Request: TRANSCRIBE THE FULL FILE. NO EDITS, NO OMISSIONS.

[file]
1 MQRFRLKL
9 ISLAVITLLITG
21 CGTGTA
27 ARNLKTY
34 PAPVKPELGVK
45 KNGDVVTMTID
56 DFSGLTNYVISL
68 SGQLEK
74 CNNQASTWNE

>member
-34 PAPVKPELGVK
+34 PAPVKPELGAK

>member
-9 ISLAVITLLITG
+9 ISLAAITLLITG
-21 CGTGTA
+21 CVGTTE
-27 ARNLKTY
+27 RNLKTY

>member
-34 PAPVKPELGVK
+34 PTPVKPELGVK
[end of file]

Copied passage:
1 MQRFRLKL
9 ISLAVITLLITG
21 CGTGTA
27 ARNLKTY
34 PAPVKPELGVK
45 KNGDVVTMTID
56 DFSGLTNYVISL
68 SGQLEK
74 CNNQASTWNE

>member
-34 PAPVKPELGVK
+34 PAPVKPELGAK

>member
-9 ISLAVITLLITG
+9 ISLAAITLLITG
-21 CGTGTA
+21 CVGTTE
-27 ARNLKTY
+27 RNLKTY

>member
-34 PAPVKPELGVK
+34 PTPVKPELGVK